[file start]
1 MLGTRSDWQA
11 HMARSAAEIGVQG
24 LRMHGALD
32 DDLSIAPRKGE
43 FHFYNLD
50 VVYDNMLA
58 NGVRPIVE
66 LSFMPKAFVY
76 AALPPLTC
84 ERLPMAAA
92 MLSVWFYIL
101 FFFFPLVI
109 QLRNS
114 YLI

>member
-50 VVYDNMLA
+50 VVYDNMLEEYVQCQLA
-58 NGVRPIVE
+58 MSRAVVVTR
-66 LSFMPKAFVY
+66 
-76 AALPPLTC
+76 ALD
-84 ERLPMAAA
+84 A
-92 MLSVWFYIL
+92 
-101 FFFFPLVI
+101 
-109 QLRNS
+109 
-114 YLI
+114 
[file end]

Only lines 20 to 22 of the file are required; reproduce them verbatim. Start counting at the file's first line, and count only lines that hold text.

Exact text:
-66 LSFMPKAFVY
+66 
-76 AALPPLTC